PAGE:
Sinatra: Great singer, tiny man

I just listened to “This American Life”'s hour-long tribute commemorating what would have been Frank Sinatra’s 100th birthday, and a few other pieces that seem to have been engineered as a campaign by his estate.

The first conclusion I have come to is that Sinatra was a very good signer, perhaps a great singer, and perhaps someone with an instinct for musical arrangements and emotional performances.

The second conclusion I have come to is that that’s all there is to admire about him. He was a small man, a petty man, and a bully. He traveled with what was essentially a hired gang of lickspittles, from whom his utmost requirement was devotion and deference. He was quick to anger when his “authority” was challenged, and he lashed out frequently at imagined slights.

His sense of style was that of a thug who had come into money, ready to spend whatever it took to buy class, and boy did he talk about “class,” with an obsession that only someone who didn’t have any class would.

I listened to a reading of Gay Talese’s famous 1966 profile of Sinatra in Esquire magazine—“Frank Sinatra Has a Cold”—and I looked it up for further reading. It’s a work of genius, but the genius revealed is Gay Talese, not the petty, insecure bully that he wrote about.

I’ve never really heard anything positive about Sinatra as a person.

I’d suggest listening to “Songs for Swinging Lovers” and “In the Wee Small Hours” next.

I’m not saying that he would’ve been progressive in our days, but by the standards of his time he was remarkably opposed to racism. And no, I’m not just talking about paling around with Sammy.


I find his singing to be monotone and boring. I think he was a jerk to but at least he was against racism and once stated in an interview that he was an agnostic critical of organized Christian religion.

He first let Mia Farrow know he wanted to divorce her by having a lawyer or one of his entourage deliver divorce papers to the set where she was filming for her to sign.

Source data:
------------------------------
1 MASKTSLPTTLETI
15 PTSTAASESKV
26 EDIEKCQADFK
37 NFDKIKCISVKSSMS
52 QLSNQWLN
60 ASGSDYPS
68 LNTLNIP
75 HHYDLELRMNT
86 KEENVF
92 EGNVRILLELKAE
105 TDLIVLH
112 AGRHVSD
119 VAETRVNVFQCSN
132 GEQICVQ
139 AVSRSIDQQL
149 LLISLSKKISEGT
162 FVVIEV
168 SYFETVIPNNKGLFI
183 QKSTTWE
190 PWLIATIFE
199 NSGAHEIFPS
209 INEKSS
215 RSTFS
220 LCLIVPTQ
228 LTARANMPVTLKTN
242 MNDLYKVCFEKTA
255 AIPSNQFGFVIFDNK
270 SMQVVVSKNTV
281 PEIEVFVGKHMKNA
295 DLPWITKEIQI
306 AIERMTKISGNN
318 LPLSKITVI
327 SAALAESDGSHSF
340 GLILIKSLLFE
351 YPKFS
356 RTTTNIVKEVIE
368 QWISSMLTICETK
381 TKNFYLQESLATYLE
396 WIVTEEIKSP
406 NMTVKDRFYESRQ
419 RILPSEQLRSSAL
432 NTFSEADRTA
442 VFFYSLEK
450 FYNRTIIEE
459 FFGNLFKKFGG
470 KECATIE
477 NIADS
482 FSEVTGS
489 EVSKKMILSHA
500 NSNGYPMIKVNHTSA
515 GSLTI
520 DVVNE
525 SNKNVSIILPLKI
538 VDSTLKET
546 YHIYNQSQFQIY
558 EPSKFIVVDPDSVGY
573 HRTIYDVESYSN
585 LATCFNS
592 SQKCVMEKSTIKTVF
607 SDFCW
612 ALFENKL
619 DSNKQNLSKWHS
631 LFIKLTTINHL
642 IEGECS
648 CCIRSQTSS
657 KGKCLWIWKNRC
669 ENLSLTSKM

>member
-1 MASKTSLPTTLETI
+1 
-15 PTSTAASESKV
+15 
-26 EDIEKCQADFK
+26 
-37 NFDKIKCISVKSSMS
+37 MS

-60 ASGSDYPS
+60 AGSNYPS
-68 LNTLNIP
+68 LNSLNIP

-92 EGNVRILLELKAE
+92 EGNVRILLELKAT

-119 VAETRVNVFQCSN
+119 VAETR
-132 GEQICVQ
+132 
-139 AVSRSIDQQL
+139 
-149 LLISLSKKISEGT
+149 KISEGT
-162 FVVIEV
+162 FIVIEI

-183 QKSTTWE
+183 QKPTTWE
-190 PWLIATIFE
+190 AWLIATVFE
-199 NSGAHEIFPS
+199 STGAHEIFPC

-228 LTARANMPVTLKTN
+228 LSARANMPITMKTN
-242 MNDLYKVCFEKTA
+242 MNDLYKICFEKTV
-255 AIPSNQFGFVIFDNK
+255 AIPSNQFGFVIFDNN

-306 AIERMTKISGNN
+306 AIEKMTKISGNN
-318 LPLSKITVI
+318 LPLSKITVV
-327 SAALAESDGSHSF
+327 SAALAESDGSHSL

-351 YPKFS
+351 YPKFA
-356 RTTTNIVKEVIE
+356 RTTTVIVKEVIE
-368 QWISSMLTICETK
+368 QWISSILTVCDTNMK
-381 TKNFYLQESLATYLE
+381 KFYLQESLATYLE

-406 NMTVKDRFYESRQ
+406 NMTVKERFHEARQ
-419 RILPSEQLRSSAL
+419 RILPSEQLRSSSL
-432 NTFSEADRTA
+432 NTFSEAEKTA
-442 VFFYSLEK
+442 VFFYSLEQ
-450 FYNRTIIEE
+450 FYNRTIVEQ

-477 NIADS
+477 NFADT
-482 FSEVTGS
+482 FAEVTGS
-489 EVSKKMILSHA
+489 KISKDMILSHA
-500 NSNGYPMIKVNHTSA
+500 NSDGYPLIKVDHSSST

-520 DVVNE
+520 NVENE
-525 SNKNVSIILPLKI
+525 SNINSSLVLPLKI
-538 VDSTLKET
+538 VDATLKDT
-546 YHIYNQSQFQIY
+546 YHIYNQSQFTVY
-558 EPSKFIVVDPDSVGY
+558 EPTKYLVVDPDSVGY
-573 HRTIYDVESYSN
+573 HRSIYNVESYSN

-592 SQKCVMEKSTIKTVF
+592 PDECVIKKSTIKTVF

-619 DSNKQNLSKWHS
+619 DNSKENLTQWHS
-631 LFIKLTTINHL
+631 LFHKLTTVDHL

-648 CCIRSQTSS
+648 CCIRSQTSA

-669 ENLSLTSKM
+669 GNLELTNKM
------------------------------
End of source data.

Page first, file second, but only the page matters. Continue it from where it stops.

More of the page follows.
Some typos happen in the most unfortunate places.

Having heard the ‘This American Life’ piece his challenge to conventional racist attitudes of the time does come out as his one redeeming feature. His 1974 tour to Australia turned into a fiasco as unions struck over his comments about Australian journalists being bums and hookers.

Frank’s rant. Bullying and sledging don’t translate well to different countries, and as much as Australia grovels at the feet of overseas talent, every so often they take a set against them.

I think this is slightly unfair. Sinatra is saying much about the press here that we would say today. Of course there is a vested interest behind his criticism but he isn’t entirely wrong either.

This is *unsourced, so take it FWIW, but. . .

Someone once asked Ava Gardner what she saw in that scrawny singer who probably only weighed about 100 pounds. Her response: “Yeah, but 50 pounds of that is ¢o¢k!”

*A publication called “The Book of Sexual Records” was my source, but they didn’t indicate theirs.

Scratch the surface of a brilliant artist and you will find the damaged, twisted layers that shape the art. I would list others, but I think we know the drill.

I am not a Sinatra fanboy, but all of this must start by listening to his music. Per zombywoof, Wee Small Hours, Songs for Swingin’ Lovers, Songs for Only the Lonely, Fly Me to the Moon.

If the songs on those albums don’t get inside you as music, then the conversation splits. As a musician, I can say I support his reputation as a truly brilliant vocalist, and those albums are some of the best of the 20th century.

Sinatra is almost like, say, the Beach Boys: if you dismiss them as bubblegum surf pop vs. brilliantly innovative and deserving of Sir Paul’s deep adoration ;), then the conversation about the Beach Boys story, Mike Love’s douchey arrogance, etc. all happen at very different levels.

He was maybe the greatest pop singer of all time. His biographer J Randy Taraborrelli says, “Frank described himself as ‘an 18-carat manic depressive’. He was a bipolar, moody, difficult man who drank heavily, with a sense of entitlement twisted by celebrity.” He tried to kill himself 4 times in his 30s. So I figure he was just one of those difficult people, you know you can list hundreds of them, that just seem to not have one real friend to help them get their shit together.